sanford history

as someone who never watches tv, i didn’t see the hype about the april 15th anniversary of jackie robinson becoming the first black american to play professional baseball.
that was sixty-five years ago.

many barriers to equality have been broken and many yet remain.
the few pictures i did see were quite moving.

one truly interesting detail about the anniversary was the occurrence of references to sanford, florida.
yes, that sanford.
the same one where zimmerman stood his ground.

the year before he began playing for the majors, robinson’s minor league team based their spring training in sanford. but the white residents of sanford didn’t want this black athlete in their town.

from the nation:

…The mayor of Sanford was confronted by what the author describes as a “large group of white residents” who  “demanded that Robinson…be run out of town.”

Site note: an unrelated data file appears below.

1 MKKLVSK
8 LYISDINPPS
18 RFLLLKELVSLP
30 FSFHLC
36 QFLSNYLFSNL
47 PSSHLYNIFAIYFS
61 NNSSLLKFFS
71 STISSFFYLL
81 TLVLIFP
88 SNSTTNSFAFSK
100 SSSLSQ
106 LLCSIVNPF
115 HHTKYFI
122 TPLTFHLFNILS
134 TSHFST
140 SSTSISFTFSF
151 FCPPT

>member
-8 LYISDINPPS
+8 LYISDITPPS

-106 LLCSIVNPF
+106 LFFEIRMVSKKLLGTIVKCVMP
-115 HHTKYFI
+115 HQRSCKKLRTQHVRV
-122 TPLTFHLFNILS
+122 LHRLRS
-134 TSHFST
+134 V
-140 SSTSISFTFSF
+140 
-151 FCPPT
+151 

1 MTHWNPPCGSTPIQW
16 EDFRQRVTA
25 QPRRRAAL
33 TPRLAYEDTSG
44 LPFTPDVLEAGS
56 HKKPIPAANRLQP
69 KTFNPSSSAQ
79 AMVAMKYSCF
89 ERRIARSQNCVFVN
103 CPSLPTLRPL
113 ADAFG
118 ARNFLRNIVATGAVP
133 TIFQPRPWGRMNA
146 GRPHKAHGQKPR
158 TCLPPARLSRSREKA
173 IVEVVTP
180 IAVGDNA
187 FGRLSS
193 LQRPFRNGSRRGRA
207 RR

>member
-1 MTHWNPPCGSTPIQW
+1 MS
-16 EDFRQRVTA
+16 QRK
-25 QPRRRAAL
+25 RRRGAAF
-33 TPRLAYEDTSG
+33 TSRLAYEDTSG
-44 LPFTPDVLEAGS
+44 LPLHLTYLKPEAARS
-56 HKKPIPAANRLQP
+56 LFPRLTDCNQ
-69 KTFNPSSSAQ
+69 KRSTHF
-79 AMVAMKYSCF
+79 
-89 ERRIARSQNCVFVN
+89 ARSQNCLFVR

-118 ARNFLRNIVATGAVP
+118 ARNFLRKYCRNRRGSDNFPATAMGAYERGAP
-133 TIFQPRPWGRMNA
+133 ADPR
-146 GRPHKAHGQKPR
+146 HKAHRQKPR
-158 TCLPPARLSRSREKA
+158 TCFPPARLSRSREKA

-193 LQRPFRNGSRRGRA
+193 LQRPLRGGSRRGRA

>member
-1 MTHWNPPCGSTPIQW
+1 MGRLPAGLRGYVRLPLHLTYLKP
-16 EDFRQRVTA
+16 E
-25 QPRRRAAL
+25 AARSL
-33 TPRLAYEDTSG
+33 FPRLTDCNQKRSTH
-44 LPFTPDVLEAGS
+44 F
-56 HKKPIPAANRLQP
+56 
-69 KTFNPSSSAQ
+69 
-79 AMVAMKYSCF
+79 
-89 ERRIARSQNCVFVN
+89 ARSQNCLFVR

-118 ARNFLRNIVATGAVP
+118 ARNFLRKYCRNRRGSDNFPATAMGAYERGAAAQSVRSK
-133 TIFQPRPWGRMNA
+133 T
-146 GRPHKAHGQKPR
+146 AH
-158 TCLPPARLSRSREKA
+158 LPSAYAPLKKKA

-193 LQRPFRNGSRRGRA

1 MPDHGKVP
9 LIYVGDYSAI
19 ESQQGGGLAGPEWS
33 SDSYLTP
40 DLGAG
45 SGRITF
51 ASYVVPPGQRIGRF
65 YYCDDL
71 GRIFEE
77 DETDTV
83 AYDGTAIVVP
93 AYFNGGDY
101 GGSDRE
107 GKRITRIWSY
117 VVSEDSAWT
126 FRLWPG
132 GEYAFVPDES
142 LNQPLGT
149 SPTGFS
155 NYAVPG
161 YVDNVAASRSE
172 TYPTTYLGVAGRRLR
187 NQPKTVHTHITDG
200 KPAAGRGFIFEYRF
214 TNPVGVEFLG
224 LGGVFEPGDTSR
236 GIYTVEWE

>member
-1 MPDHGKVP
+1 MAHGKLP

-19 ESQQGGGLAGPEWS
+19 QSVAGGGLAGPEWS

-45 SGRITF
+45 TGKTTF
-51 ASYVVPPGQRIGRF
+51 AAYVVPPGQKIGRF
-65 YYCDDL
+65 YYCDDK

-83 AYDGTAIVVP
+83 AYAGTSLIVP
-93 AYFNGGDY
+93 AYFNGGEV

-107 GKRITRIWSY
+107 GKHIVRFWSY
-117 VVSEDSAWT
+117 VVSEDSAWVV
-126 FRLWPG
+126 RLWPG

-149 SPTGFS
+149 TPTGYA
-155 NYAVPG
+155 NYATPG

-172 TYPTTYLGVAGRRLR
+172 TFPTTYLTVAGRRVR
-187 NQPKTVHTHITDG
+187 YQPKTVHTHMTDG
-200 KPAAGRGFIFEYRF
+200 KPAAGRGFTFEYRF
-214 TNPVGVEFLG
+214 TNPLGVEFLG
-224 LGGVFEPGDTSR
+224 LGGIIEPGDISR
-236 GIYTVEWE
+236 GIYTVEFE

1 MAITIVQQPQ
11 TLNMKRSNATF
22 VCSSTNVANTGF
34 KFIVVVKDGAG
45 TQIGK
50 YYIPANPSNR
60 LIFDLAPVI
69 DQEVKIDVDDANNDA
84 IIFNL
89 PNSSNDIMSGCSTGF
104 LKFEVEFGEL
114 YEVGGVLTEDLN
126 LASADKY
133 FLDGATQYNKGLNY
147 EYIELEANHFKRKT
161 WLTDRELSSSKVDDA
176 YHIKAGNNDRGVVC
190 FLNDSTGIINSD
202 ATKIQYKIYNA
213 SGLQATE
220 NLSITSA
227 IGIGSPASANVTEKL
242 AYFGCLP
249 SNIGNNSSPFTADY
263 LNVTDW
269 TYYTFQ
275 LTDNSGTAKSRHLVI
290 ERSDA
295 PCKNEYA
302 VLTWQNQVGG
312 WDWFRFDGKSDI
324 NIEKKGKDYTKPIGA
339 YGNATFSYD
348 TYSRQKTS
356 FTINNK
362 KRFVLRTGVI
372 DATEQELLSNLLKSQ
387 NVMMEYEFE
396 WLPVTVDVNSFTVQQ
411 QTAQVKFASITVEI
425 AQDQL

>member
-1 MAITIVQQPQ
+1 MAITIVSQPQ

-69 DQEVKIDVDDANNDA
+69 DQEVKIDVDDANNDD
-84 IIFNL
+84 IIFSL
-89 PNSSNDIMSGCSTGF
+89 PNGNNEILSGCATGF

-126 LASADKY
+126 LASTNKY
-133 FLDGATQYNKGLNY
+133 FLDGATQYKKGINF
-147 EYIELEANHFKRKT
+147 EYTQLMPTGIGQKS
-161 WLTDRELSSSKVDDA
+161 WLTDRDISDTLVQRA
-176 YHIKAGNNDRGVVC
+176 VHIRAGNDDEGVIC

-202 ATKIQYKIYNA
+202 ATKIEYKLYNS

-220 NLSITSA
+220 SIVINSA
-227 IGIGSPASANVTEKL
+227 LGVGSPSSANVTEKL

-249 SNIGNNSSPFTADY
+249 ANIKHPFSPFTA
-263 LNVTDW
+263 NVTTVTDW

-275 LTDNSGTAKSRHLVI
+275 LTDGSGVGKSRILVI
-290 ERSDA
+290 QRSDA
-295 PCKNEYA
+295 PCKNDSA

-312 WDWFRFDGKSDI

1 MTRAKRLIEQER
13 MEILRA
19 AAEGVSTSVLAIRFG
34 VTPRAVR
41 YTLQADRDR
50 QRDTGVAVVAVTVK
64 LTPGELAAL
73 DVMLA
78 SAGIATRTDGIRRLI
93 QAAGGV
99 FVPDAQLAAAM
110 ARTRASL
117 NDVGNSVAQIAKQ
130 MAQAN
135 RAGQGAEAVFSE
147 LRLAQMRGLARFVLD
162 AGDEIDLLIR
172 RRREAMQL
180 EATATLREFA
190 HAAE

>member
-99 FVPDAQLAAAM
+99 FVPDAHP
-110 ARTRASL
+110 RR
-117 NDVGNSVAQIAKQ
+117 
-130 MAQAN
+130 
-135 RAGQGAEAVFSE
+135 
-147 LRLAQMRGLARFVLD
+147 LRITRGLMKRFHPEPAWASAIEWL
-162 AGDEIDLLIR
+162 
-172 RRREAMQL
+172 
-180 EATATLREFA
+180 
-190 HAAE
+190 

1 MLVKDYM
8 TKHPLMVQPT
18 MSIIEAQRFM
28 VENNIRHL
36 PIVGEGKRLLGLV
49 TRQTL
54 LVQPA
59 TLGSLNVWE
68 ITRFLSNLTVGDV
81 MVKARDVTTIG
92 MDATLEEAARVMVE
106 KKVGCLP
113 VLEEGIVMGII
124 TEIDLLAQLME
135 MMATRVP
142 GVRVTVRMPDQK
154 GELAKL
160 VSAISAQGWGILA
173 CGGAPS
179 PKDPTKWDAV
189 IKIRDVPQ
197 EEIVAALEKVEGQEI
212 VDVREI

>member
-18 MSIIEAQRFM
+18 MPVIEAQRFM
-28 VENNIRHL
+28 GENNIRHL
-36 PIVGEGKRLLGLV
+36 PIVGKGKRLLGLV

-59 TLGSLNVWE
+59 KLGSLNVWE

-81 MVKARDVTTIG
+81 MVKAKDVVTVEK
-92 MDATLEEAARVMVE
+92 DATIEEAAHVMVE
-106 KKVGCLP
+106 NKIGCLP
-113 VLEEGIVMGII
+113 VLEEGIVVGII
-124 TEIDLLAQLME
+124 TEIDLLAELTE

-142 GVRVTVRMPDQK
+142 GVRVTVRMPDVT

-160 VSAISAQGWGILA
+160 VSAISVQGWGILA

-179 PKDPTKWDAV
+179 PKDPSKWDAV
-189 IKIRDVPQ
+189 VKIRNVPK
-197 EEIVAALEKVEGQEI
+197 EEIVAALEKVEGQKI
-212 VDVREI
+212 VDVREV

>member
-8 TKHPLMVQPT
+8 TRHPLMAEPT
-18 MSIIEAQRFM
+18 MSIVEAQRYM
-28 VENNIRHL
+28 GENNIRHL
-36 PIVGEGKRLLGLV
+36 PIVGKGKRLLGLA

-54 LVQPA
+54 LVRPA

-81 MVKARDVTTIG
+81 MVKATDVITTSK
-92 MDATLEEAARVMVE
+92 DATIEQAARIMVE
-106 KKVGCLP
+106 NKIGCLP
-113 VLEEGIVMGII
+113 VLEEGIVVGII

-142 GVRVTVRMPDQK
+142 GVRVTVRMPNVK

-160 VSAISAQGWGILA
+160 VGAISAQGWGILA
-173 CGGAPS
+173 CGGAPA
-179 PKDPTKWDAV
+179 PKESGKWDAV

The Mayor caved. On March 5th, the Royals were informed that they would not be permitted to take the field as an integrated group. Rickey was concerned for Robinson’s life and sent him to stay in Daytona Beach.  His daughter, Sharon Robinson, remembered, “The Robinsons were run out of Sanford, Florida, with threats of violence.”

it helps to explain why the police seemingly made so many awful decisions in the wake of the trayvon shooting.
it’s just the way some people have always done business.


4 thoughts on “sanford history

  1. doesn’t matter if you are shepard fairey or george zimmerman.
    if you lie to the court, you will feel the result.

    back to jail george.
    and i don’t give a … what happens to you there…

  2. “There is no quick answer for the historical use of our criminal law to reinforce and then punish social stereotypes. But pretending that reasonable doubt is a value-free clinical term, as so many people did so readily in the Zimmerman case, only insulates injustice in plain sight.”

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